|826: St Mary Redcliffe, Bristol, England|
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Mystery Worshipper: Sea of Tranquility.
The church: St Mary Redcliffe, Bristol, England.
Denomination: Church of England.
The building: The church is mainly 14th century perpendicular, with parts dating to the late 12th century. The exterior includes flying buttresses and a narrow spire 292 feet high, which can be seen from a distance despite all the modern buildings that surround it. The interior boasts a beautifully corbelled ceiling and fine vaulting. According to the brochure, Queen Elizabeth I described it as "the goodliest, fairest and most famous parish church in England". If your idea of good and fair is based on the best medieval cathedral architecture, then you will probably agree even today.
The church: The church is especially renowed for its music. There is an excellent choir (boys and men) and a splendid organ. The acoustics are truly to die for, and this probably helps to attract good musicians.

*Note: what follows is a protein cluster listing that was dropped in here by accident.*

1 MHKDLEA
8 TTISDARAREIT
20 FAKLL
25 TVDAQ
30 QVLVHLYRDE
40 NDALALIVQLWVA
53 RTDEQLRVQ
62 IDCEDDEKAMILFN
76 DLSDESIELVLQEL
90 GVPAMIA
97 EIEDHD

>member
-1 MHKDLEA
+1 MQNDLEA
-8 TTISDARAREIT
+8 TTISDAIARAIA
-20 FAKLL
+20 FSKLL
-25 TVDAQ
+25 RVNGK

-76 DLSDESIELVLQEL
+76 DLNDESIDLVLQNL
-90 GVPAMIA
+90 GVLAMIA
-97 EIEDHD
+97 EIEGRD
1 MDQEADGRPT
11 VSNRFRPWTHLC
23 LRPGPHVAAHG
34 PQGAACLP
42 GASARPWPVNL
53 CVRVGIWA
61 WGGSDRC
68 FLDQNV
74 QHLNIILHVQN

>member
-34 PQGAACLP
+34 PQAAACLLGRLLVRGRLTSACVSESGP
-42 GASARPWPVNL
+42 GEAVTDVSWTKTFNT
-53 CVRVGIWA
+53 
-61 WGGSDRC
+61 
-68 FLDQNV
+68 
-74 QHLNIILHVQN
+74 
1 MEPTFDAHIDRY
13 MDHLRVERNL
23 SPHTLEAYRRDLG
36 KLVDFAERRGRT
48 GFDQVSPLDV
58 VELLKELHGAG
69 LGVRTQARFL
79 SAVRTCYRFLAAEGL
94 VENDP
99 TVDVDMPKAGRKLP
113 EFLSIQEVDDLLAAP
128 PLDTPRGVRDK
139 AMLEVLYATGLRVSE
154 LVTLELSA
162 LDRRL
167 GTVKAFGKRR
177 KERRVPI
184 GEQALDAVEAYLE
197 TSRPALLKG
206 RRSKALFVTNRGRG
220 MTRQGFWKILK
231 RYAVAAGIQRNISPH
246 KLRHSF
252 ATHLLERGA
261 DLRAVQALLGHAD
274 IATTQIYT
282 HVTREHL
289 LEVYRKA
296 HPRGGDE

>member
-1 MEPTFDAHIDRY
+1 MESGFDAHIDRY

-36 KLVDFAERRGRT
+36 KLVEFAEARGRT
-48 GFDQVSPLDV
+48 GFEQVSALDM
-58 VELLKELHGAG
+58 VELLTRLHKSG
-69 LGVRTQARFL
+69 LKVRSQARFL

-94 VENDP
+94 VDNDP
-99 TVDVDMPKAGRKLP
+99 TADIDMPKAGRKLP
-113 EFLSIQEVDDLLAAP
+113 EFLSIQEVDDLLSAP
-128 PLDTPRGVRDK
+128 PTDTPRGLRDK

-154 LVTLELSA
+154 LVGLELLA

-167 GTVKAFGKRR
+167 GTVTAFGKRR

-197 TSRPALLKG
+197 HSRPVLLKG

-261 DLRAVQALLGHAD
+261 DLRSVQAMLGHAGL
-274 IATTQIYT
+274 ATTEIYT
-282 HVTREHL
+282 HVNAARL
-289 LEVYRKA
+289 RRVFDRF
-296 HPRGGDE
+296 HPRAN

The neighbourhood: St Mary Redcliffe contrasts starkly with its neighbourhood. It is as beautiful and inspiring as the surrounding modern flats, retail units and car parks are dull and uninspiring.
The cast: The vicar: Rev. Tony Whatmough. Officiant: Mr Bryan Anderson.
What was the name of the service?
How full was the building?
Virtually empty. Scattered through the nave with a capacity for perhaps 1,000 were fewer than a dozen souls.
Did anyone welcome you personally?
We were greeted in a friendly manner by a woman who gave us our hymnbooks, and by another who acted as guide, asking about us, describing parts of the church she thought would be of interest, and helping us select a place to sit.
Was your pew comfortable?
We were seated in traditional wooden pews with long cushions – all reasonably comfortable. We could also have sat among the plastic chairs arrayed at the rear of the church. All seats had a good view of the proceedings at the front.
How would you describe the pre-service atmosphere?
When we arrived, there was a crowd at the back of the church chatting after the previous service, which clearly had attracted a much larger crowd. The gathering seemed very convivial. However, there were so few people in the rest of the church that the atmosphere there was more like that of a museum than a church – it was almost a surprise when the service started.